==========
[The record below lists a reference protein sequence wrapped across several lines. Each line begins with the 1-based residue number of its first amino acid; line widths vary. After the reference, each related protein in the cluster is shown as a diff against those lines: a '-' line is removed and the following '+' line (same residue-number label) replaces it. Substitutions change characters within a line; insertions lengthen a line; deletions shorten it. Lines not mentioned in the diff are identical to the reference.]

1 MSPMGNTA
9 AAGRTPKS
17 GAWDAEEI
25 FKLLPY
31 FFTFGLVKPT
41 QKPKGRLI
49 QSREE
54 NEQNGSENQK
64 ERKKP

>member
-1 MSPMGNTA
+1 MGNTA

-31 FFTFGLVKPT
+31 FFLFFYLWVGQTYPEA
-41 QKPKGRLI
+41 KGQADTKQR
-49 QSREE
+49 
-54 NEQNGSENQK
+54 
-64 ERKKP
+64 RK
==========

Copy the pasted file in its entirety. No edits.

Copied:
[The record below lists a reference protein sequence wrapped across several lines. Each line begins with the 1-based residue number of its first amino acid; line widths vary. After the reference, each related protein in the cluster is shown as a diff against those lines: a '-' line is removed and the following '+' line (same residue-number label) replaces it. Substitutions change characters within a line; insertions lengthen a line; deletions shorten it. Lines not mentioned in the diff are identical to the reference.]

1 MSPMGNTA
9 AAGRTPKS
17 GAWDAEEI
25 FKLLPY
31 FFTFGLVKPT
41 QKPKGRLI
49 QSREE
54 NEQNGSENQK
64 ERKKP

>member
-1 MSPMGNTA
+1 MGNTA

-31 FFTFGLVKPT
+31 FFLFFYLWVGQTYPEA
-41 QKPKGRLI
+41 KGQADTKQR
-49 QSREE
+49 
-54 NEQNGSENQK
+54 
-64 ERKKP
+64 RK